But despite the circumstances and surroundings, it bloomed again.

Because it was a few days before Easter, my thoughts went first to resurrection. Then they turned to how we shouldn't judge others, because we don't know when someone might be spiritually sleeping instead of spiritually dead. Then I thought of Joseph in Egypt, who excelled and bloomed wherever he was placed.

By that point I didn't know what to write a blog post about, I just knew I wanted to share my beautiful lilly, which is in a place where nobody else is likely to ever see it (unless I drag them off behind my house to show them, which I admit I've already done with one friend).

So here it is, friends. Take your own lesson from it, or take your pick from those mentioned above. And don't forget to look around to see what surprises spring might throw your way.

Friday, April 6, 2012

Confessions of Ignorance

Today I followed a link to an article entitled, "50 things you should not say to autism parents." As I read the list, the thought that kept going through my mind was, how could someone think something like that, let alone say it? I don't know a lot about autism, but I do know enough to not say something like, "He just needs to apply himself more."

But, of course, it's easy to scoff at these types of comments when they're about something I think should be common sense. It's easy to forget that what may seem obviously rude or insensitive to me may be innocently-intended, merely a comment made in ignorance.

And now that I've given you a paragraph of abstract generalizations, here's my concrete example.

During Fall semester of 2010, I met an amazing girl named Cindy. We were in a class together, and though we'd only interacted a couple of times, we found out we had the same favorite author (those of you who aren't readers may not understand the instant bond that can create), and we became Facebook friends.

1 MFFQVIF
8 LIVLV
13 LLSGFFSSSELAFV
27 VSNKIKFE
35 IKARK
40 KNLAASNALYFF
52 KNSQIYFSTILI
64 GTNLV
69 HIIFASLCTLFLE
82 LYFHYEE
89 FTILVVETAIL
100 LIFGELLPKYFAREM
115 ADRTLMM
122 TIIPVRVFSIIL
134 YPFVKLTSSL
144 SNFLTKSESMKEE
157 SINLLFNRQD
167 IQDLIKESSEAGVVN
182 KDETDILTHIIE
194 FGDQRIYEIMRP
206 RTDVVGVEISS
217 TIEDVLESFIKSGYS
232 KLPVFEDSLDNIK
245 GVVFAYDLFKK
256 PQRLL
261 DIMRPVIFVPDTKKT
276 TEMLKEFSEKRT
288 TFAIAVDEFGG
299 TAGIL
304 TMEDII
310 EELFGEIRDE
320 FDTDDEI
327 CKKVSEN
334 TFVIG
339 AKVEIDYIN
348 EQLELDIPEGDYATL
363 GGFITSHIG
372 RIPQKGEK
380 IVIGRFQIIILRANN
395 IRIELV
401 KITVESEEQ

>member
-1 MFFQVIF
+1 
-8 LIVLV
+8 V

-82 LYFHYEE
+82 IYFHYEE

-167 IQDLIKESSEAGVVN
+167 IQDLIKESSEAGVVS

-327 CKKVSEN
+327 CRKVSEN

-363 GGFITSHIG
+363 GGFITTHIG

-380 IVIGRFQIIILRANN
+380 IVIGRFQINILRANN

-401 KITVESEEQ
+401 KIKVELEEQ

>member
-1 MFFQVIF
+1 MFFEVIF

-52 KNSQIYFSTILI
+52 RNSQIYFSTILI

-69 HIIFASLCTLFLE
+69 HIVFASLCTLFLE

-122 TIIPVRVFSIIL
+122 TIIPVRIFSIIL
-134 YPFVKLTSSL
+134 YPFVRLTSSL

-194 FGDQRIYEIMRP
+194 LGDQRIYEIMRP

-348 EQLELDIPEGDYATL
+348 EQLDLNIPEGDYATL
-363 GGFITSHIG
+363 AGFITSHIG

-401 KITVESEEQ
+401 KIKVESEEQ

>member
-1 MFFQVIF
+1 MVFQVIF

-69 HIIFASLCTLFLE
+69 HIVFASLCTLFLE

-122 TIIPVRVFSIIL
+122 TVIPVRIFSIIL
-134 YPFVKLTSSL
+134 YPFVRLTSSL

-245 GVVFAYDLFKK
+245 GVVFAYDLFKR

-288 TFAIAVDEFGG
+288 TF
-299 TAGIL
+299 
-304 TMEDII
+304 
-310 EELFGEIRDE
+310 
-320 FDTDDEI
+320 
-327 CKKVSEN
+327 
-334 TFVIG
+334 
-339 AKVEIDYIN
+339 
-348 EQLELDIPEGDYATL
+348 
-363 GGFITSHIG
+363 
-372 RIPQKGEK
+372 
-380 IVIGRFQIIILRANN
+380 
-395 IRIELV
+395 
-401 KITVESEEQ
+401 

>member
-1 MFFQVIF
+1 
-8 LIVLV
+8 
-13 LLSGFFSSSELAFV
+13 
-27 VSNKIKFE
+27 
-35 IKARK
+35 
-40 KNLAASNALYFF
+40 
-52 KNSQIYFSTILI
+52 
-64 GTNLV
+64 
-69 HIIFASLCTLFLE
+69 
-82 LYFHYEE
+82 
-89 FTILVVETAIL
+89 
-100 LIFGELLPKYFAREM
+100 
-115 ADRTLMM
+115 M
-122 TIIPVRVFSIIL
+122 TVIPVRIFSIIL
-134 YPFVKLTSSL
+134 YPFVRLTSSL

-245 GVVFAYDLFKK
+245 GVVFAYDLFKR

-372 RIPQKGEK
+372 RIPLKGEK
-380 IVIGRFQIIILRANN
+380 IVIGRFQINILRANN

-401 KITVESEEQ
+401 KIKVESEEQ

One day Cindy missed class, and I saw that she had posted something about not feeling well. I posted that I hoped she got better soon, and when I saw her in class a couple days later, we had a conversation something like this (it was a year and a half ago, so obviously it's not verbatim):

Me: "I'm glad you're here. I saw on Facebook that you weren't feeling well, and I saw you coughing today, but I'm glad you were well enough to come."


Cindy: "Oh, yeah, I had a rough day the other day. I have Cystic Fibrosis, so I always have a cough even when I'm not sick, but I do get sick a lot."


Me: "Oh man. Kind of like pregnancy, I guess, where you just never really feel well and it just kind of wears you down."

Yup. There it is folks. This is where you should be thinking things like, How could she even try to compare a life-long and ultimately fatal genetic illness with a temporary condition that brings so much joy at its conclusion? Or, That's so insensitive of her to say something like that when pregnancy is something so many women with Cystic Fibrosis can only dream about.


Well, I know that NOW.

This is something that I've felt bad about for the last year and a half, but I'm sure that, just like parents of children with autism, my friend Cindy gets insensitive comments like that all the time.

Getting to know Cindy provided an incentive for me to educate myself about Cystic Fibrosis. (If, like me in 2010, you have no idea what it is other than that it's "something medical," I recommend you read Cindy's own explanation of it here.) While I still don't know or understand all the many ways it affects the lives of those who have it and their immediate families, I at least have a basic understanding of what it is, and I'm slightly less likely to make ignorantly hurtful comments in the future.

I learned something valuable about myself from that conversation above, though. I learned that I'm in the biggest danger of making these types of comments when I'm faced with something I don't know anything about and I grasp at straws for a way I can relate it to my own experience. It's something most of us do automatically, because our own experience is the frame on which we stretch our view of the world.

But what if, instead of trying to relate it back to myself, I had focused on Cindy? What if I'd said, "What is Cystic Fibrosis?" and then really listened?

Nearly a year after my conversation with Cindy, I was staying with my mother when a friend came to celebrate her daughter's birthday with us. Her daughter had died years before, at the age of 10. She'd had Cystic Fibrosis.

Again I automatically tried to find a way to relate, mentioning that I had a friend from college who had Cystic Fibrosis. This time, however, I caught myself at that point and started to listen. And thanks to what I had learned from Cindy, I was able to better understand and be a sympathetic ear as this friend talked about her daughter's struggles.

I'm not always good at stepping outside myself. I'm not always eager to admit my ignorance. But I'm trying to learn from it, and I request the patience and forgiveness of each of you around me as you struggle every day with things I don't understand.